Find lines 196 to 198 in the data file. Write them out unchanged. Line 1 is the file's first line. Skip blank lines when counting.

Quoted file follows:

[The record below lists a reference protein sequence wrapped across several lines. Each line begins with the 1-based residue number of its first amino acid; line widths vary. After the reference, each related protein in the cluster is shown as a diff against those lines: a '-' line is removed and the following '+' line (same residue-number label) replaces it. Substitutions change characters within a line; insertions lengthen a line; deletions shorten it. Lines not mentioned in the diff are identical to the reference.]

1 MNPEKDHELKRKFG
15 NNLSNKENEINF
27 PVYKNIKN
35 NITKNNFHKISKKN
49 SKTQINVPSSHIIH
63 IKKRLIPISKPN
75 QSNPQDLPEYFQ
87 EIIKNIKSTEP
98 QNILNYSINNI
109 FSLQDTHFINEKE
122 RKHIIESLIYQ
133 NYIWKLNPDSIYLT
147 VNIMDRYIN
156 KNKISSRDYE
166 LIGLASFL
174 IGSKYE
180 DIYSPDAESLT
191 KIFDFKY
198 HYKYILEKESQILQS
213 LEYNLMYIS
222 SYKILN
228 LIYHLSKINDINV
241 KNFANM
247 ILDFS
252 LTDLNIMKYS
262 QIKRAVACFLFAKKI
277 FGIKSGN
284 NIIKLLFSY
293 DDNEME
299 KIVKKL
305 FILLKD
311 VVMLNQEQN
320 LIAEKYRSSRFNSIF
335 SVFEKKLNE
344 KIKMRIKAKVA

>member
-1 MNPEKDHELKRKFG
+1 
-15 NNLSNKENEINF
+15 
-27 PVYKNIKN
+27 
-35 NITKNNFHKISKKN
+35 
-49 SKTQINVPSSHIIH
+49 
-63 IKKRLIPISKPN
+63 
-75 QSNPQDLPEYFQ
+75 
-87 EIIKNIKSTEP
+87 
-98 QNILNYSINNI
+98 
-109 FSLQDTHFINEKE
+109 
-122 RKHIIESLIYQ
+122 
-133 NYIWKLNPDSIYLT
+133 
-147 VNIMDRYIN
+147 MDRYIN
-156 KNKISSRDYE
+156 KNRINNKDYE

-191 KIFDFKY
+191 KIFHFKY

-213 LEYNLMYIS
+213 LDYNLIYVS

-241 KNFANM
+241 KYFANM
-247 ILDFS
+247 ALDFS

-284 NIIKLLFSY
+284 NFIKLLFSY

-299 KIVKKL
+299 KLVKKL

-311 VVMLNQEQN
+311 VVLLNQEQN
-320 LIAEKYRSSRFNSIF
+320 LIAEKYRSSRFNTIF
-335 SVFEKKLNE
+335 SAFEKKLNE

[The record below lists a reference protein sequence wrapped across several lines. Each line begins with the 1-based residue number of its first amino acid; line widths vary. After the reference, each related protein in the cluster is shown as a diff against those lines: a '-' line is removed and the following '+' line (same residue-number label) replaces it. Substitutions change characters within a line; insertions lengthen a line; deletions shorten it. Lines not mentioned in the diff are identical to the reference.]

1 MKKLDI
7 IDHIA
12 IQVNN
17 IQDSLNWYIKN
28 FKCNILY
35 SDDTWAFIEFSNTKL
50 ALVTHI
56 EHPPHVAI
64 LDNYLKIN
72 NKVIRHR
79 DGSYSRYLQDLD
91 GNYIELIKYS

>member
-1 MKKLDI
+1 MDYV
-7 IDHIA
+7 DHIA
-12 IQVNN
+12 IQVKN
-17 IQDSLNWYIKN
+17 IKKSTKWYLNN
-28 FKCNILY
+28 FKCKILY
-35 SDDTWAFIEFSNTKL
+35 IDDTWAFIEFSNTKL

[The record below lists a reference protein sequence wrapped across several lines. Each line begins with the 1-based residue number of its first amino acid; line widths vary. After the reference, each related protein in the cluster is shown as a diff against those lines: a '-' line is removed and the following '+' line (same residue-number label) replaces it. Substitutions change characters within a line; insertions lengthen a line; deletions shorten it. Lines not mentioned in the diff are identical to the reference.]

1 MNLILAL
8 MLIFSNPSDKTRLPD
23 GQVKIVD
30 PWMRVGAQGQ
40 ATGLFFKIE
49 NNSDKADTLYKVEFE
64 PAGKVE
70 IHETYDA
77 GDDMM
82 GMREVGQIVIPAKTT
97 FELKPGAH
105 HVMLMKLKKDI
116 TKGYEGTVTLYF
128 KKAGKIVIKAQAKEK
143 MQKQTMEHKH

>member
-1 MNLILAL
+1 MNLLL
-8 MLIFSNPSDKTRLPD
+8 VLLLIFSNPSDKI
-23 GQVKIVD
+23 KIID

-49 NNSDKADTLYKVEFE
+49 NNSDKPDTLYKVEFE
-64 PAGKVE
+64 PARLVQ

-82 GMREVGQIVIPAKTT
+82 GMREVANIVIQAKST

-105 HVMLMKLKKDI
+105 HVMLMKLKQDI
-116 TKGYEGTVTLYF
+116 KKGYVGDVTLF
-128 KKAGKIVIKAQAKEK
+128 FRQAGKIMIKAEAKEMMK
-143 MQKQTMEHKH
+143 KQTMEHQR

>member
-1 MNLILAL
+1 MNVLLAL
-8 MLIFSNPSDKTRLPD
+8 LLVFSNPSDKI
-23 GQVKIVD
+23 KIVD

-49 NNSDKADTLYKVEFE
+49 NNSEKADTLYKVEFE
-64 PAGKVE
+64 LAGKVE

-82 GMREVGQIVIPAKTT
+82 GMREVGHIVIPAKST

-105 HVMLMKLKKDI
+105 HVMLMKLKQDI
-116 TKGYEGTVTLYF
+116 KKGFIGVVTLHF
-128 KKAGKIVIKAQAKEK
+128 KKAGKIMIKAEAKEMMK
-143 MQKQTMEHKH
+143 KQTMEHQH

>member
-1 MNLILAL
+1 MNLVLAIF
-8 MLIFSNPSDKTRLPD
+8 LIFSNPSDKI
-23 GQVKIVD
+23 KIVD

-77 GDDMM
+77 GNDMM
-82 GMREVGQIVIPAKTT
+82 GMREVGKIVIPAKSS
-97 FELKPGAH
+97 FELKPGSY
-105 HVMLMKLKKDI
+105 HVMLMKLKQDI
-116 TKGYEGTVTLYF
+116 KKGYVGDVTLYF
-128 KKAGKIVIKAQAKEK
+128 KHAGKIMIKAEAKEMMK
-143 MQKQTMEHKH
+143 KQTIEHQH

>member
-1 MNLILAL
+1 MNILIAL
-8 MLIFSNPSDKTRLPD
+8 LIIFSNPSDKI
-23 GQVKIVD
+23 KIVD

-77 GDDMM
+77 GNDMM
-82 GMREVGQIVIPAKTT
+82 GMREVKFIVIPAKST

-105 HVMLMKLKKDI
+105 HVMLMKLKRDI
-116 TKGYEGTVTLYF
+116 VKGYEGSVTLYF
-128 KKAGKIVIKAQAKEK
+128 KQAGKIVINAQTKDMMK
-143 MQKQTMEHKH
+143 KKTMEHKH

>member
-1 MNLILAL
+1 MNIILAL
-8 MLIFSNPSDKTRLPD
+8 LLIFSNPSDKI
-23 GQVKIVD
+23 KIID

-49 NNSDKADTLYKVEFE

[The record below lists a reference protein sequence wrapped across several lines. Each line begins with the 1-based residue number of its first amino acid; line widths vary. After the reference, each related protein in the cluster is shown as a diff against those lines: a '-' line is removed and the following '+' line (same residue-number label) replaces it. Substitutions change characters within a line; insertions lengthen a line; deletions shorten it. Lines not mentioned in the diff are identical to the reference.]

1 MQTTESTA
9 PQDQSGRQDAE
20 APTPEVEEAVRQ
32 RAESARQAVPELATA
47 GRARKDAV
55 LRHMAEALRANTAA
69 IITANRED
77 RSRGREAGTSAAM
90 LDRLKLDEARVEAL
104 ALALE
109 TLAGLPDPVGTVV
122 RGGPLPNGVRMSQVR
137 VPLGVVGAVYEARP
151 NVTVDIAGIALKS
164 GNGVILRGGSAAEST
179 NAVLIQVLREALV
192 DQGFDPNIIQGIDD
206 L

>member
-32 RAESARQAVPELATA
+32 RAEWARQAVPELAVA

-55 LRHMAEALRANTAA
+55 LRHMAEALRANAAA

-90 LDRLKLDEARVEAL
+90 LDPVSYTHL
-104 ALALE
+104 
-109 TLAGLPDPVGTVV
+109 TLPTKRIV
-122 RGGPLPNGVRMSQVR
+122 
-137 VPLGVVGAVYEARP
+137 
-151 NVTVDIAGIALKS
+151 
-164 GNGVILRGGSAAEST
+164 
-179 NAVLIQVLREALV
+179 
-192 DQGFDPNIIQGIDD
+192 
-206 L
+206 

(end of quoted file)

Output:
-77 GDDMM
+77 GNDMM
-82 GMREVGQIVIPAKTT